These engineered joists are a unit consisting of the joist and the rim board. The purpose of the rim board is to keep the joists vertical, not for supporting the load on them. I would prefer to see you install a ledger board under these joists, rather than have them supported by the rim and hangers. The 2x8 or 2x10 ledger would be lagged into the existing box joist of the house, if it is 1 1/2" thick or the studs, depending on the height, with 2 - 3/8" lags, vertically, top and bottom, at 16" centers. These joists would be taller than the ones in the cottage, right. Along with the ledger for load support, I would install blocking between the upper and lower chords of the I-joist to prevent the joist from falling over. This blocking is usually 2x4 nailed on the flat to the framing of the house. By rights, when installing engineered beams, trusses or joists, the engineer specifies the fastening schedule, spacing, etc. Here is a website for Georgia-Pacific a big manufacturer of these joists:

On your question of beam support. You have 4 posts spaced over a 20' span. The 5' board, from the end, will line up with an area called the quarter span between posts. This is good. The 10' board, from the end, lines up in the centre of the span between posts, which is not good. Any chance of using 3 - 20' pieces? Instead of the arrangement you suggested, I would go with starting with the 5' then 10' then 5' boards on the outside laminations and the 10' and 10' on the inside. This would be according to the code. You need only 2 plys for the joist span and the span on the posts, but 3" isn't enough bearing for the I-joists. You need 3 1/2" so a beam of 4 1/2 is good.

I would use your engineered rim board on the outside of the addition and run your sheeting down it, as well. For the inside, follow my suggestion, above.

Hope this helps,


Dave, Thanks for the info, one more question. Is it necessary to put vapour barrier under the floor? As mentioned the floor is elevated, insulated with Roxul R22 insulation with Typar stapled and taped underneath A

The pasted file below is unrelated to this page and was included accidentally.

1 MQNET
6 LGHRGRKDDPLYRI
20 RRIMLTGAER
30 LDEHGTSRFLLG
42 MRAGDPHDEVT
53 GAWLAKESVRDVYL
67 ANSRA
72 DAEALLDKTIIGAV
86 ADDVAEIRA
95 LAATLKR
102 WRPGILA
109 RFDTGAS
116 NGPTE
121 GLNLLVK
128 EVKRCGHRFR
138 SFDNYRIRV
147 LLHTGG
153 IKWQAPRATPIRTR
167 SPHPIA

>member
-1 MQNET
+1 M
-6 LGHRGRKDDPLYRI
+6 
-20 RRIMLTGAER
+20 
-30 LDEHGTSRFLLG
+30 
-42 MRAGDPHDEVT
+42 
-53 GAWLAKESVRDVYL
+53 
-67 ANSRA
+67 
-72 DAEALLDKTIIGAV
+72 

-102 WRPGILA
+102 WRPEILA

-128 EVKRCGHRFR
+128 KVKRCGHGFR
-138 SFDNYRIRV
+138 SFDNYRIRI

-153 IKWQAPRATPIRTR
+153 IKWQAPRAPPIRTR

Hi Arnold,

No, we don't put VB under the floor. It has to be on the warm side of the room. Floors usually have lino, carpet with pad, tile, etc. which acts like a vapour barrier to some extent, anyway. It is better to glue and screw/nail the subfloor to the joists, which is another v. barrier. To put VB in means to fold it in between the joists then insulation against it which would slip out. So the code leaves it out for those reasons.


Feature Article of the Month

(taken from our website:

How to Build a House 1: House Lot and House Plans

How to Build a House, First Step: Find Your Lot

The house lot and house plan is like a horse and carriage, you need both parts for it to work properly and one comes before the other. It would be silly to have the carriage pulling the horse. Just as it would be to buy a set of house plans for your new dream home before buying a lot. As some houses are suited for a level lot others are suited for a steep lot. Which way is the view, toward the front or back of the lot? Is the house layout compatible with the lot layout? Are the windows looking out in the direction of the view?

You and your spouse have finally come to the conclusion you want to build your own house. This may include physically driving every nail or acting as the General Contractor and hiring sub-trades to do the work. First thing to do is go and look around for a nice house lot. Consider the area in which you want to purchase, the price of a lot or acreage and the amount of view or privacy provided.

Finally the day has come to walk the lot you have chosen. Now you can research the type of house to build to fit that lot. I live on a sloped lot to the front. My house is a two story with full basement. I have basement entry on the front side and second floor entry on the back of the house. Looking at the front we have a three story house, from the back a two story house. Our view is in the front, our back is bordered by a green belt of trees. Our entrance is through the garage at the front or up the front stairs to the main floor. I bought a catalogue of house plans and my wife and I picked three possible plans that would fit our lot. We came to an agreement on which house we wanted to build and sent off for the house plans. The only variation I did to the stock house plans was to add two feet to the ceiling height of the garage. I ran into rock which needed to be blasted. To save two feet of blasting by raising the ceiling height in the garage from 8' to 10'. This was a good decision on my part since I use the double garage as a workshop, as well. It's nice to have a couple of feet of extra height when swinging around a sheet of plywood.